Tuesday, March 15, 2016

The Road to Ellicott City (2016): Part One

For years, the McLean Bible Church has been running radio ads on WTOP with the message, “not a sermon, just a thought.”  I always found the spots disingenuous.  I think they are sermons; albeit very short ones.  Others may disagree.

With that in mind, this is not an endorsement post for the Howard County Board of Education Primary Election.  It is merely one voter’s reflections on the questions that will help structure a decision-making process. Some may think they are loaded questions, or an attempt to achieve or justify a certain outcome.  I do not believe my thumb is on the scale.

I am approaching this topic as someone who is not a parent.  I am not an educator, although the Mrs. is (in another county).  My primary concern is good, responsible governance by elected officials working alongside (although not always in concert with) other stakeholders. 

In light of the madness that seems to be overtaking large swathes of the American electorate, I am hoping that Howard County exceptionalism will manifest itself at the voting booths in both the primary and general elections this year.

First, there should be a consideration of the ideal Board of Education (as a collective entity) as well as the ideal Board of Education member.  Several key questions leap to mind.  What attributes are most important?  What do we, as citizens, have a right to expect in terms of proper behavior?  What skills are most in need?  Who is most concerned about promoting the common good? Who is sincerely committed to abiding by the stated Guiding Principles of the Howard County Public School System?  Who is truly focused on the children and their educational needs?  Who has the gravitas that the position deserves?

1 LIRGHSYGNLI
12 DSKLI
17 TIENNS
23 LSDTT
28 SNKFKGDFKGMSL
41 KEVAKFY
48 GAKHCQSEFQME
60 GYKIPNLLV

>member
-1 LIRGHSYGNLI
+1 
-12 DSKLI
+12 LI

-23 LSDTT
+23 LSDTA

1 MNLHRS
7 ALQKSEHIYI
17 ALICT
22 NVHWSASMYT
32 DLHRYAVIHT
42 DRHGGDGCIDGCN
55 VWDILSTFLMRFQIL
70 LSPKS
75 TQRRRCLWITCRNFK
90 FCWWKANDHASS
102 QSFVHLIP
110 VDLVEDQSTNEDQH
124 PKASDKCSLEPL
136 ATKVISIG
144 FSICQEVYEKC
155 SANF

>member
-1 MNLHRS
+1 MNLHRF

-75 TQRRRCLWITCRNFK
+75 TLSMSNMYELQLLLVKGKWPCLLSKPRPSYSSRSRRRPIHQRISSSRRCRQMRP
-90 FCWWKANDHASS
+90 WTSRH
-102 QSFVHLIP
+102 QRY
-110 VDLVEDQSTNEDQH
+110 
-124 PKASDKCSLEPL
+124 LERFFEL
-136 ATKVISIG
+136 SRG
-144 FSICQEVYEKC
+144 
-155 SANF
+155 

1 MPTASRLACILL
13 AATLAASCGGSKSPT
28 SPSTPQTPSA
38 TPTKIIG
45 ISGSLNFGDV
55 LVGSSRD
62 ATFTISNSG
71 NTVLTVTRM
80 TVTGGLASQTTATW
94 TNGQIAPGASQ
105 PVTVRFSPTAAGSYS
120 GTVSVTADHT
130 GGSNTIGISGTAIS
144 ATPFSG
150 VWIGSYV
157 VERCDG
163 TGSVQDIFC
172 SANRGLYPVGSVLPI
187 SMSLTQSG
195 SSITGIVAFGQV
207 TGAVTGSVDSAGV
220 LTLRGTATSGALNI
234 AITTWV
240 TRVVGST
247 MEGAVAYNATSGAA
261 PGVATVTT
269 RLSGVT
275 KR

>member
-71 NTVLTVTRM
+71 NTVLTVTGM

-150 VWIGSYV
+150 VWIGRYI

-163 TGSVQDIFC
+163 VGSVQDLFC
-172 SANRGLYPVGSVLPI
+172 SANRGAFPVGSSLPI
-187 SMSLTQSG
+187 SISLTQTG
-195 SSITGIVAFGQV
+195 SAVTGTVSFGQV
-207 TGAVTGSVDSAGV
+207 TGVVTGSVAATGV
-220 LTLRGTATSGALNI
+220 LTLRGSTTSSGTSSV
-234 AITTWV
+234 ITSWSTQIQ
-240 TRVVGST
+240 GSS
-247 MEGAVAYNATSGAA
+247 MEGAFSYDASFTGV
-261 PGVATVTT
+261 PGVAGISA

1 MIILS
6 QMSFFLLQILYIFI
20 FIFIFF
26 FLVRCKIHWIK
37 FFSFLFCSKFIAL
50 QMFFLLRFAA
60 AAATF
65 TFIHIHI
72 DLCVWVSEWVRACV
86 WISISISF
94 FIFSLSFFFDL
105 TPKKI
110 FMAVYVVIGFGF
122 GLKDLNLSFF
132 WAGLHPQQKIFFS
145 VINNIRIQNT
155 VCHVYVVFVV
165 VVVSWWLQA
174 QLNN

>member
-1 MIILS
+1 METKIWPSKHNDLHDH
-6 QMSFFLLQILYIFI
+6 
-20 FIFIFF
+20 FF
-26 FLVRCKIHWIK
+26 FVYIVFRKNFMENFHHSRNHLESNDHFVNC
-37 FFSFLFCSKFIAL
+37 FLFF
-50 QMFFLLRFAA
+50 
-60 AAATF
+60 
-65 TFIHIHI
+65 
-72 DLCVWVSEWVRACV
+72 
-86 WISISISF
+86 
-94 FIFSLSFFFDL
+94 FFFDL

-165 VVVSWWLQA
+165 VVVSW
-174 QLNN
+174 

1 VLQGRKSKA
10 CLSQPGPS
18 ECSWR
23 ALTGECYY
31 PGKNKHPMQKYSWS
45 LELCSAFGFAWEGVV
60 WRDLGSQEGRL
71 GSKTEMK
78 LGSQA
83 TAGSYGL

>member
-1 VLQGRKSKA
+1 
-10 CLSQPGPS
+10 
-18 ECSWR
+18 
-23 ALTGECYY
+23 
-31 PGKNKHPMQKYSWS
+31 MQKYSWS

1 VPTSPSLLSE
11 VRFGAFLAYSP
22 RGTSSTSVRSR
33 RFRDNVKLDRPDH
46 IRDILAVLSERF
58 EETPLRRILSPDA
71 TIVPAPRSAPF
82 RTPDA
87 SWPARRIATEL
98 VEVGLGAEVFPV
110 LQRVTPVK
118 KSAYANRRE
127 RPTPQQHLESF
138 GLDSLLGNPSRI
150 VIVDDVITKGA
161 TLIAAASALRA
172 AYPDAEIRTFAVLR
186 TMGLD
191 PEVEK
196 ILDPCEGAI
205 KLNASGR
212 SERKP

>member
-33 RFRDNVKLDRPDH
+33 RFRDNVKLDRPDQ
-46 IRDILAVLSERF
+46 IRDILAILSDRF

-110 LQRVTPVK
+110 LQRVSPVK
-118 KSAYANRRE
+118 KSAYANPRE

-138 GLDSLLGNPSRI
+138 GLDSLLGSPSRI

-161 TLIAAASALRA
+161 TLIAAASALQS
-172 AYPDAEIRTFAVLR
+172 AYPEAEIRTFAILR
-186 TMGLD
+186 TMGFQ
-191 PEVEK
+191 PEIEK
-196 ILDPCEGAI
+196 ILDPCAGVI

Employing those tests, and bearing in mind both the performance of the incumbents and promise of the challengers, it becomes easy to wish that all seven elected seats were contested this year.  In this way, there could be a true referendum on the direction the Board should take.  Alas, only three seats are up, with 11 candidates vying to be among the top six that will emerge out of the April primary.   So here we stand with three incumbents and eight challengers.

Frankly, in light of the public record and information found on such helpful resources as betterboe.com, I am inclined to believe that the present Board, as a collective body, is currently on the wrong track.  Among other issues, it is important to note that talking at people is not the same as talking with people.  With that in mind, this election provides an opportunity for course correction.  Thus, the question arises, which of the 11 choices would help bring about the reform that our Board of Education needs? 

It would be easier, from a messaging perspective, to adopt a “throw them all out” point-of-view.  It would be a simple, clean narrative.  However, reality is more complex than that.    
Personally, I believe that two incumbents up for re-election do not deserve to serve another term.  Frankly, these two do not deserve a top six finish in the primary.

Beyond that, there are multiple challengers that have not yet provided compelling rationales for their candidacies.

Adding all of the numbers up, I am left with six likely contenders, with two challengers in my top three.  I will definitely be voting for those two fine citizens.  Their identities will be revealed in the follow-up post.

I am undecided on my third choice.  For that position, I am torn between one incumbent and one of three challengers.  Note: one of the challengers that I was considering for my third choice opted to not respond to my questionnaire.  That person, at present #7 on my list, is currently not in contention for the third slot.

I will turn to my questionnaire, the illuminating responses, and my choices, in my next post.

Stay tuned, as more will follow.

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